STEVE CLEMONS, NEW AMERICA FOUNDATION: Great to be with you, Keith.
OLBERMANN: Can it be that easy? Is Lebanon evidence that sometimes the logical fallacy is not, in fact, a fallacy?
CLEMONS: Well, you know, there are a lot of reasons why the western-affiliated coalition did rather well in Lebanon. But I do think that Barack Obama is capturing the imagination of people throughout the Middle East, and I do think he had a positive effect. One of the things the Bush administration managed to do was to show the world a lot of limits, military limits, economic limits, moral limits. And that has cost us in the way people look at the power and influence of the United States. Barack Obama is pushing beyond all those limits and showing that we can kind of rewire and re-create what the United States means and is. It`s fascinating to watch. He`s like a surfer with this big wave, and I think it`s having a tremendous effect.
OLBERMANN: All right, obviously, the wave now travels to Iran. Clearly, the belligerence during the Bush administration backfilled the lunacy of Ahmadinejad. This telephone poll that you collaborated on just a month ago had most Iranians favoring the incumbent, Ahmadinejad. But today there`s an unofficial poll that shows Mousavi with a 15-point lead. Is that, too, a function of the Obama speech? Is that possibly going to happen on Friday?
CLEMONS: Look, I think it`s a combination of things. When the poll that was done by the New American Foundation and Terror-Free Tomorrow was done, it was very interesting because it was done from a nation we can`t name that had phone access, and it was a phone poll with Iranians, whom I think spoke rather honestly.
And I think, if I remember the numbers right, Ahmadinejad had about 30 percent. But in that poll, you had about 27 percent of the people didn`t decide who they were going to vote for, and 15 percent refused to respond. But many of those people want reform and are angry at Ahmadinejad for the way in which he sort of brought dishonor to Iran for the Holocaust denial, for some of the positioning that has not improved Iran`s strategic position, and which has produced isolation.
And you see this amazing thing going on. Mousavi`s people lined up and held hand in hand across the entire city of Tehran yesterday. And the government tried to block them from meeting, but they did it with cell phones. And so, it’s important to remember that Ahmadinejad is an incumbent president, and during the Islamic Republic, no incumbent president has ever lost an election. But it`s also fair to say that no incumbent president has faced the kind of opposition, anger, frustration, and desire for an alternative course with Obama and with the West, I think. So there are new tools. It`s fascinating to watch it play out.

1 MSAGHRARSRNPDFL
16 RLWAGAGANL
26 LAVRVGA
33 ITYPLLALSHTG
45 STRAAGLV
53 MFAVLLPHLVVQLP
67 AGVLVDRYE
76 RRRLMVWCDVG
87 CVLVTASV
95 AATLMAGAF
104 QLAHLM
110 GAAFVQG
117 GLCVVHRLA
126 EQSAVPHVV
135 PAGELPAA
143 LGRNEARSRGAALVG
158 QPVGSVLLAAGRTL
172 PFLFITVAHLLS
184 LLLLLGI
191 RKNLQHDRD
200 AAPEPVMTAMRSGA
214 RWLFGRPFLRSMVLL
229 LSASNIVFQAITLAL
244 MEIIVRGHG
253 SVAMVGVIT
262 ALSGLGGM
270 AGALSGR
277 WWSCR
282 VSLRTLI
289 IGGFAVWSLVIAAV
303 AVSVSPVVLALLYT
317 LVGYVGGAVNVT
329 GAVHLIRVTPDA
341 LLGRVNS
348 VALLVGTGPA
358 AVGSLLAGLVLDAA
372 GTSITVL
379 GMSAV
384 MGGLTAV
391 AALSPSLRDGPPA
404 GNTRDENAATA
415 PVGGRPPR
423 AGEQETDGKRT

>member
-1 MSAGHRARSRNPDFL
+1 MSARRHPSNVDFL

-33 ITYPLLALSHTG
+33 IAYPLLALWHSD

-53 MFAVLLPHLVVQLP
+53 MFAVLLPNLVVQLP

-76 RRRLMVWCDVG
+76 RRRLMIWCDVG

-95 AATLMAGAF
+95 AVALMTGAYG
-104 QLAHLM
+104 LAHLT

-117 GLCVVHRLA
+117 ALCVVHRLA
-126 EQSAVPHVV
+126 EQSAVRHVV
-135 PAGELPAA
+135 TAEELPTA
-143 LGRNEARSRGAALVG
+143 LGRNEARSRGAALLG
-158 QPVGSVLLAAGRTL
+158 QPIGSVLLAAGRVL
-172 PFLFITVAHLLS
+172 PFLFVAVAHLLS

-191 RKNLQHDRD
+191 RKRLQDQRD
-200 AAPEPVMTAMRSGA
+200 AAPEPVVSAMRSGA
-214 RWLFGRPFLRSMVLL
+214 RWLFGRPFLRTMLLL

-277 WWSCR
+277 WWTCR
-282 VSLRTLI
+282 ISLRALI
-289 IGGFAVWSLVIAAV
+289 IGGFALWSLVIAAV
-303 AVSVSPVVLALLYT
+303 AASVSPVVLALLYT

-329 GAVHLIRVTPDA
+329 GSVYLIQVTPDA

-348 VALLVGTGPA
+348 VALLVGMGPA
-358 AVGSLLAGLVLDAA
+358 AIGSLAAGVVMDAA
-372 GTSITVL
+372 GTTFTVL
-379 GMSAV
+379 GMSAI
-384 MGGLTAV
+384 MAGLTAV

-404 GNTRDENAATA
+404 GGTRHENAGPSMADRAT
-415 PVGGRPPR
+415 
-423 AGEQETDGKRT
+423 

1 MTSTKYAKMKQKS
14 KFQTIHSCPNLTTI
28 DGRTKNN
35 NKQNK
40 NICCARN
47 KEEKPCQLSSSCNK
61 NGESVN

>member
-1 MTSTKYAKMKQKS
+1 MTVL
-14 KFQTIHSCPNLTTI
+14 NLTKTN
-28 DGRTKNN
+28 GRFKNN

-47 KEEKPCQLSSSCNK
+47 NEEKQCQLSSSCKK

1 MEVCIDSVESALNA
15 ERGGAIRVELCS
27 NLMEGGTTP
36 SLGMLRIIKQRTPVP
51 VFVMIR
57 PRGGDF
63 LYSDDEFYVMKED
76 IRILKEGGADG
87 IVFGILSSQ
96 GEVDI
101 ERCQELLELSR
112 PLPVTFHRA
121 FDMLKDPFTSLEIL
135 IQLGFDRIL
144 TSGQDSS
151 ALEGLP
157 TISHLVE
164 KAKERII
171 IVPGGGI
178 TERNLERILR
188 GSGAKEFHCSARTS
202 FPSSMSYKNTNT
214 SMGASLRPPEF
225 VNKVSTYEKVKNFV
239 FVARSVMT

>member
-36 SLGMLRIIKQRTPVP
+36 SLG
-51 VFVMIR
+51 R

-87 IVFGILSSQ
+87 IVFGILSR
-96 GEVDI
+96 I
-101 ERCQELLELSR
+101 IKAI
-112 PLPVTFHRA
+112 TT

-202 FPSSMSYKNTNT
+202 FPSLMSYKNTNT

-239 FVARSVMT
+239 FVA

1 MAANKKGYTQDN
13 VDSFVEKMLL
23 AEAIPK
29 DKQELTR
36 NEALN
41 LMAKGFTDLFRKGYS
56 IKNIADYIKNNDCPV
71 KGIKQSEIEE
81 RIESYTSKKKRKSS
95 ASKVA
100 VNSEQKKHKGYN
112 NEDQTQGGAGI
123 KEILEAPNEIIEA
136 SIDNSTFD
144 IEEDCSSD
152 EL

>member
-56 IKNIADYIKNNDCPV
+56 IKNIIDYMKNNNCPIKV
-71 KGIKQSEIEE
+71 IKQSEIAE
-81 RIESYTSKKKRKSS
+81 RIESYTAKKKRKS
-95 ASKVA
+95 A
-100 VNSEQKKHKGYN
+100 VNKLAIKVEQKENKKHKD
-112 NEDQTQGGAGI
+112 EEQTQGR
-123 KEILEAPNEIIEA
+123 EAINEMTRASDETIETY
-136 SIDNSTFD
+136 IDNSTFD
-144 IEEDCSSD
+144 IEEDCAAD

OLBERMANN: Steve, how does this finally play with Israel? They seem to be on the verge of being boxed into a kind of a peace corner, which probably is not a good thing with a hard line government, the way they have it, that coalition which could break up over this particular issue. Has Obama built in some sort of climb-down for the Israelis?
CLEMONS: Well, the Israelis are scrambling right now. Prime Minister Netanyahu is going to give a speech on Sunday in which I think he`s going to try to recalibrate some of his harsh positions on settlements and some of the real negative posture that he`s had with the President. I think that`s going to happen. I also think, I don`t know if she`ll go in, that there is behind the scenes right now a scramble to try and figure out some way to get Tzipi Livni into the government, as a way to sort of show, to create a narrative for why Israel is changing course.
And even Avitor Lieberman, the rather pugnacious and some would say racist foreign minister, has, behind the scenes, encouraged the United States to even reach out to Hamas and to basically, and he`s more liberal on land deals with the Palestinians than Netanyahu. So there`s a lot of scrambling going on right now, because it`s very, very hard to withstand the pressure of the Obama smile and the positive message with so many.
OLBERMANN: For a change, scrambling in the Middle East that is good to watch and hopeful. Steve Clemons of the New America Foundation and WashingtonNote.com, thanks, as always, for enlightening us, Steve.
CLEMONS: Great to be with you, Keith.